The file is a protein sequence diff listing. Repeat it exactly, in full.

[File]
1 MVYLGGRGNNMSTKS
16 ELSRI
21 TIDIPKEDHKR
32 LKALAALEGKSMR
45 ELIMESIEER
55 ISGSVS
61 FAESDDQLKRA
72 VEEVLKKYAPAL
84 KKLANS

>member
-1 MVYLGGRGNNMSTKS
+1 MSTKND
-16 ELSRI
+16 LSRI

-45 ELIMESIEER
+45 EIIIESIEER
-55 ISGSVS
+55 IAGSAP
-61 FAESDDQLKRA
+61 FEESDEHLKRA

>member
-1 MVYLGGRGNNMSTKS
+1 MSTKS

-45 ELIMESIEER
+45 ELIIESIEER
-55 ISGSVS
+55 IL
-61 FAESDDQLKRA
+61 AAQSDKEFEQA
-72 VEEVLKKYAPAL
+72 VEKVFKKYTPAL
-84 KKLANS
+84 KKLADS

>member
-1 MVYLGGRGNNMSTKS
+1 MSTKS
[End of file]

1 MVYLGGRGNNMSTKS
16 ELSRI
21 TIDIPKEDHKR
32 LKALAALEGKSMR
45 ELIMESIEER
55 ISGSVS
61 FAESDDQLKRA
72 VEEVLKKYAPAL
84 KKLANS

>member
-1 MVYLGGRGNNMSTKS
+1 MSTKND
-16 ELSRI
+16 LSRI

-45 ELIMESIEER
+45 EIIIESIEER
-55 ISGSVS
+55 IAGSAP
-61 FAESDDQLKRA
+61 FEESDEHLKRA

>member
-1 MVYLGGRGNNMSTKS
+1 MSTKS

-45 ELIMESIEER
+45 ELIIESIEER
-55 ISGSVS
+55 IL
-61 FAESDDQLKRA
+61 AAQSDKEFEQA
-72 VEEVLKKYAPAL
+72 VEKVFKKYTPAL
-84 KKLANS
+84 KKLADS

>member
-1 MVYLGGRGNNMSTKS
+1 MSTKS